Alternatively, MSG argues, plaintiffs' claims for gratuities, premised under Labor Law § 196-d, are preempted by federal law, specifically section 301 of the Labor Management Relations Act (LMRA). Section 301 of the LMRA provides that "[s]uits for violation of contracts between an employer and a labor organization representing employees in an industry affecting commerce... may be brought in any district court of the United States having jurisdiction of the parties" (29 USC § 185[a]. The Supreme Court has interpreted this section to preempt state law claims "founded directly on rights created by collective bargaining agreements" as well as "claims substantially dependent on an analysis of a collective bargaining agreement'" (Lingle v Norge Div. of Magic Chef, Inc., 486 U.S. 399, 410, n 10 [1988], quoting Electrical Workers v Hechler, 481 U.S. 851, 859 n 3 [1987]). According to the Court, preemption is necessary "to ensure uniform interpretation of collective-bargaining agreements, and thus to promote the peaceable, consistent resolution of labor-management disputes" (id. at 404). Any claim that challenges a provision in a CBA must be brought under section 301 (Allis—Chalmers, Corp. v Luck, 471 U.S. 202, 210 [1985]; Vera v Saks & Co., 335 F.3d 109, 116 [2d Cir 2003] ["plaintiff's challenge to the lawfulness of a term of the CBA will require substantial interpretation of the CBA"]).

Section 301, however, does not preempt state claims when state law confers an independent statutory right to bring a claim (Livadas v Bradshaw, 512 U.S. at 123 ["[section] 301 cannot be read broadly to preempt nonnegotiable rights conferred on individual employees as a matter of state law"]; see also Hawaiian Airlines, Inc. v Norris, 512 U.S. 246, 260 [1994] ["Clearly, § 301 does not grant the parties to a [CBA] the ability to contract for what is illegal under state law" [internal quotation marks omitted]). " [A]s long as the state-law claim can be resolved without interpreting the [CBA] itself, the claim is "independent" of the agreement for § 301 preemption purposes'" (Mack v Metro—North Commuter R.R., 876 F.Supp. 490, 492 [SD NY 1994], citing Norris, 512 U.S. at 262). Even if resolution of a state-law claim "involves attention to the same factual considerations as the contractual determination... such parallelism [does not mandate preemption]" (Lingle, 486 U.S. at 408). A defendant's reliance on the CBA is not enough to "inject [] a federal question into an action that asserts what is plainly a state-law claim" (Caterpillar Inc. v Williams, 482 U.S. 386, 399, [1987]).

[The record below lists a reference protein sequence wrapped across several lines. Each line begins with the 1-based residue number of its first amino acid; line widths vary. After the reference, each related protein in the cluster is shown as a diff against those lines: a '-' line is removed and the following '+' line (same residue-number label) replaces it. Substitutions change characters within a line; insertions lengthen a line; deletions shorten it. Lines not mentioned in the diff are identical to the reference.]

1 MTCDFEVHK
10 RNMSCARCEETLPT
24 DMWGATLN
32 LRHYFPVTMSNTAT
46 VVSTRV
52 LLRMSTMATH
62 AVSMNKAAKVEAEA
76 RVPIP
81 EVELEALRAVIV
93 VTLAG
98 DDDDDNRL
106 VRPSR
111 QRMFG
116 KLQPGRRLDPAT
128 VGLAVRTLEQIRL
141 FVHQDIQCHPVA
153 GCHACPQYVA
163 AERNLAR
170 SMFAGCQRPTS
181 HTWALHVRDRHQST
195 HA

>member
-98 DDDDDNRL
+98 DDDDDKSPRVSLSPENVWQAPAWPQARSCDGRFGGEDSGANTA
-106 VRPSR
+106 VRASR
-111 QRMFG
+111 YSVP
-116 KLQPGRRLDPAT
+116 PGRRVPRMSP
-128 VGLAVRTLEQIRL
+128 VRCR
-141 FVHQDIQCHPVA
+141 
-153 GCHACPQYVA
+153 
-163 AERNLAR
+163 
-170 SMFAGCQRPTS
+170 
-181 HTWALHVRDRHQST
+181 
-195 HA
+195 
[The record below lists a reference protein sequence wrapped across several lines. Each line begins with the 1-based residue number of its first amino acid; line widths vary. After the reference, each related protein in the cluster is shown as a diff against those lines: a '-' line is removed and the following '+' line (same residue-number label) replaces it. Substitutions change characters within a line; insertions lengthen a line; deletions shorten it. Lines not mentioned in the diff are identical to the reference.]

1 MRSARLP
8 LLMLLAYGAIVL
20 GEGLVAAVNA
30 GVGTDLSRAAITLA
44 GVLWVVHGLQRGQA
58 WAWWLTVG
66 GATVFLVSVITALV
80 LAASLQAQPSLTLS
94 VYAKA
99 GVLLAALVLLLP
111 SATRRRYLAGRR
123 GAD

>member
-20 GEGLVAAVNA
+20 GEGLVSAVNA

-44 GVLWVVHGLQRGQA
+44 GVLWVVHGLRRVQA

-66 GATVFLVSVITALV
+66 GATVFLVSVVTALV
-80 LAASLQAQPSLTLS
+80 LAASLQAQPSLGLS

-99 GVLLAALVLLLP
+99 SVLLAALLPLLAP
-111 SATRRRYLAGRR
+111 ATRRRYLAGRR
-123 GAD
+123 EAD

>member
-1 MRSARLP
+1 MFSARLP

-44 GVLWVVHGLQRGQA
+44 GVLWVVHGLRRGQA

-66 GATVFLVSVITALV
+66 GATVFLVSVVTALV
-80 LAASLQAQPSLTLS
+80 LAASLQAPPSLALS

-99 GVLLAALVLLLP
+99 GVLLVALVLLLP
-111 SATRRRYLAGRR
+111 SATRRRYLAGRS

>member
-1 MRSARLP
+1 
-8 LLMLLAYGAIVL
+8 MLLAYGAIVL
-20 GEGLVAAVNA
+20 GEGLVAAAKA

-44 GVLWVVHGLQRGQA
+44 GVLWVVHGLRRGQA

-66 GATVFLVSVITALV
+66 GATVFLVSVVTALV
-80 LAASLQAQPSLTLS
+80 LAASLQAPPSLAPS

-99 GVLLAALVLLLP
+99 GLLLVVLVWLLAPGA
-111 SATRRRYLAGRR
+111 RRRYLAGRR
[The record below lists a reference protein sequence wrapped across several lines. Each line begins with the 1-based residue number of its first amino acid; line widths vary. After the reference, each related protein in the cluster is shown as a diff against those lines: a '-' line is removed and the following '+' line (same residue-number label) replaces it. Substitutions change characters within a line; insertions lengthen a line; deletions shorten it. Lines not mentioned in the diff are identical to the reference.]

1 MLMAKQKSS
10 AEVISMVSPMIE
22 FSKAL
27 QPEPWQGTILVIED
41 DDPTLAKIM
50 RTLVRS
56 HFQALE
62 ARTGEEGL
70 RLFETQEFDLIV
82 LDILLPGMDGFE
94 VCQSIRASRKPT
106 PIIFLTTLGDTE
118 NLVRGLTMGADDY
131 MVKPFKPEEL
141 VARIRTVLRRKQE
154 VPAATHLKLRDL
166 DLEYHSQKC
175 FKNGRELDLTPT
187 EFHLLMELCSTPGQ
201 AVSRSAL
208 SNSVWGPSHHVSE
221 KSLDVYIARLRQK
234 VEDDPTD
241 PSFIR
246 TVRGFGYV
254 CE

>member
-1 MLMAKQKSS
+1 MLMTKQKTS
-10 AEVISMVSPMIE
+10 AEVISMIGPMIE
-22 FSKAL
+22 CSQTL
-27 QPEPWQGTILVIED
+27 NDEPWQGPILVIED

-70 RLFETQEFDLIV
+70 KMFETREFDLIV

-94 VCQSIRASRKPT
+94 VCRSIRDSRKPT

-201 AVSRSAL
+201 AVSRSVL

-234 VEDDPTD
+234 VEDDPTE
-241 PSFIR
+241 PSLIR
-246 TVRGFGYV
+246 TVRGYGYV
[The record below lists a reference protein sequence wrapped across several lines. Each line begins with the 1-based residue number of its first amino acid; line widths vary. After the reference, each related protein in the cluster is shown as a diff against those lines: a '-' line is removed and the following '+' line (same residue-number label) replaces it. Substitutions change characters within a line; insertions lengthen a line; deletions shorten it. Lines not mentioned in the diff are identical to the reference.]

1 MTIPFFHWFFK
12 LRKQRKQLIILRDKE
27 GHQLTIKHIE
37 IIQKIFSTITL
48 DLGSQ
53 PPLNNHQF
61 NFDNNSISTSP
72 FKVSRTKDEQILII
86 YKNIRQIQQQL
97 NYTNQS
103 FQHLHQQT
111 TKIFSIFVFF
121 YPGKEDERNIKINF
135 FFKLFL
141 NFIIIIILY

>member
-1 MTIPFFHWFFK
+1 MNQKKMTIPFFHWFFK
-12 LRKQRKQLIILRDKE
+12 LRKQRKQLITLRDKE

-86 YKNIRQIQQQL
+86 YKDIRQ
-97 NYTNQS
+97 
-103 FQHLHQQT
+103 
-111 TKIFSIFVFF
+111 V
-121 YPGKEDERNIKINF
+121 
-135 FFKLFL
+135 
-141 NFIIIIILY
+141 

The Second Circuit's holding in Wynn v AC Rochester (273 F.3d 153 [2001]) illustrates the point. In that case, the court held the plaintiff's state-law claims of fraud and misrepresentation were not preempted by section 301. There, the plaintiff claimed that his personnel supervisor made false representations regarding the plaintiff's rights to elect benefits after a layoff. Despite the fact that the benefits at issue arose under the parties' CBA, the Second Circuit declined to hold that the claims were preempted by Section 301. The court recognized that resolution of the plaintiff's case would require reference to the CBA (Wynn, 273 F.3d at 158). Such reference, however, was not tantamount to interpretation of that agreement (id.). Since the plaintiff's claims turned mainly on the behavior and motivation of the employer, and not on interpretation of the meaning of the parties' labor agreement, the court held that the plaintiff's claims were not preempted by Section 301 (id. at 158-59; see also Hernandez v Conriv Realty Assoc., 116 F.3d 35, 40 [2d Cir 1997) [plaintiff's claims for breach of contract and fraud held not to require interpretation of labor agreement and not preempted by section 301]).

In this case, MSG argues, plaintiffs' claims for gratuities are preempted by section 301 of the LMRA because it would be necessary to interpret the CBA to determine whether plaintiffs have a viable claim for gratuities. This argument must be rejected because, as indicated, plaintiffs' theory is not that MSG did not provide what the CBA required but that MSG withheld portions of the collected gratuities in violation of Labor Law ยง 196-d. At least on these facts, where the claims depend on the difference between what MSG received as gratuities and what MSG provided its employees, the claims for gratuities do not require an ...